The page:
The Ultimate scandal

Fords Ultimate huddles during a recent practice – Ronan Wood ’23

The Haverford Ultimate Team is a group of guys just wanting to have a good time,” Sixth Former and captain Matt Franz said. “We don’t go into games expecting to win—just to have some fun.” Ultimate Frisbee is, at its core, a lighthearted game, and most of the team seems to enjoy their time on the field.    

This game was different.    

On Wednesday, April 29, Fords Frizz was set to play against Springfield Ultimate Association. Although it appeared as if it were about to storm, the weather held out. As the teams walked onto the field, it was obvious which team was more organized. While Springfield looked more put together, the Fords showed more athleticism.   

Fifth Former Connor Gillespie, the team handler (disk thrower), said before the game, “I’m feeling good about this one, we might be able to scrape out a win.”   

In the first possession, Springfield scored. It didn’t even take a minute.    

In the second possession, the Fords made an incredible march downfield, making quick passes, swinging it across the field, and then bombing it deep into the backline. Fifth Former Brady Miles, the other handler of the team, made a laser from 60 yards into the endzone. But as the frisbee came down, Springfield called a foul: pick.    

A foul is rarely called in frisbee, let alone this call. It means that the offense physically blocked the defense from running to the disc. Many of the Fords found this call weak.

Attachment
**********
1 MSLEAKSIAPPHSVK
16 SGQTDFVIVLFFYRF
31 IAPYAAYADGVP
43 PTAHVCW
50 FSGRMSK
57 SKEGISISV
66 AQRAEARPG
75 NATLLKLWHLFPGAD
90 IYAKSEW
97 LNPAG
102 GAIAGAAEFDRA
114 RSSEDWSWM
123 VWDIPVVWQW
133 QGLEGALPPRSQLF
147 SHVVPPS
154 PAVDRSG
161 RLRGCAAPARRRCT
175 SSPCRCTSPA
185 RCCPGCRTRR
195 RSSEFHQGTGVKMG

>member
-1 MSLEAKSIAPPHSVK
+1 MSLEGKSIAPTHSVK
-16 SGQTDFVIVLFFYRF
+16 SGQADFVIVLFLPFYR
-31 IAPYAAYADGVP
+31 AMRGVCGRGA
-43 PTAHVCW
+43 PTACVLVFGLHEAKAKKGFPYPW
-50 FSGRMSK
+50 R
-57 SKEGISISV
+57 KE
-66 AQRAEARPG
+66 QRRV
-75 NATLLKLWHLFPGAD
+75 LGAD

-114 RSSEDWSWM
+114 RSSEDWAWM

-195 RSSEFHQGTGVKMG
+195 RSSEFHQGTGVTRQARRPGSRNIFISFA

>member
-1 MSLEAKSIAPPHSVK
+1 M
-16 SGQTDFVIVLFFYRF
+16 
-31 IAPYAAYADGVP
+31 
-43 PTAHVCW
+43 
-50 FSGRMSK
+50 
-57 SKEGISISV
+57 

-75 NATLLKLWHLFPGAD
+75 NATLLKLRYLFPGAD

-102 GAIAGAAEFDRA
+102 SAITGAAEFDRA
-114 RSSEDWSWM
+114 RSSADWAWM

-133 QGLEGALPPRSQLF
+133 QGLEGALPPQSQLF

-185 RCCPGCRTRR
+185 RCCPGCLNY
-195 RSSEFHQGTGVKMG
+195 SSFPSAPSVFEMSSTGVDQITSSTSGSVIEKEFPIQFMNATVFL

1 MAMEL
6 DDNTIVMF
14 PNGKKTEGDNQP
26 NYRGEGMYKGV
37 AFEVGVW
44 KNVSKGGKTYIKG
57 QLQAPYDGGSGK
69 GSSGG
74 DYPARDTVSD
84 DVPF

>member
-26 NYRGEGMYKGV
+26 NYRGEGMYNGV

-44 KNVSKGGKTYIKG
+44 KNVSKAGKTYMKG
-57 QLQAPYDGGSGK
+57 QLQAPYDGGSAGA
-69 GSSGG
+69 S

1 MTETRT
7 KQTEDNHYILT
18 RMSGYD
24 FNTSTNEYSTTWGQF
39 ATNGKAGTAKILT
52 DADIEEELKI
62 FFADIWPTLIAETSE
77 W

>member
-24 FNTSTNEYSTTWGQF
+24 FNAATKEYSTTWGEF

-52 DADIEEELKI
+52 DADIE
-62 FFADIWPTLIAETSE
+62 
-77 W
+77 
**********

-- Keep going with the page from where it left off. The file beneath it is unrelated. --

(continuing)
The Fords stayed silent. 

“That was [BS]. I had him beat by a mile,” Sixth Former Cole Pressman said, 

This foul soon became the downfall of the Fords. 

Frisbee has no refs. It is governed by the players and “the spirit of the game.” When a foul is called, the play is automatically reset, and the penalty is decided amongst the players. As long as both teams are good sports, it runs smoothly, but it also gives players the ability to abuse this power. 

It seemed like there was a foul in every possession. Not a single foul was called by Haverford on Springfield. Every deep bomb there was a pick, every short pass was a double team, and every score wasn’t quite in. Springfield played a tight, regimented game. 

Zach Elder ’23 winds up a toss – Ronan Wood ’23

By halftime, the score was 3-8, Springfield up. As it started to drizzle, the Fords shared their frustration. 

“We can’t make a play without them calling a foul,” Miles said. “It’s impossible to do anything.” 

Other Fords shared this opinion, noting that Springfield was beatable.

Dark clouds began to set in as the game progressed. Haverford was not able to score a single point for the rest of the match. 

And Springfield kept calling weak fouls.

“The worst part is that they are winning by ten points. They don’t need to be doing this,” Sixth Former Ebaad Khan said. “Playing against this team is just infuriating.” 

“While some of these calls are valid, a lot of them are… iffy,” Coach Andrew Fenton said, 

By the end of the game, the final score was 3-15. It began to pour as the teams lined up to shake hands. 

The Fords stayed silent. 

“That didn’t feel deserved,” Sixth Former Willys Silvers said. “That was the first frisbee game I played [where] I didn’t have fun.”

For the first time in Fords’ Frisbee history, every single player left the game looking upset. Haverford Frisbee is no stranger to losing by ten or more points, but this game was different. 

The Fords walked off the team not only losing the game, but losing their spirits.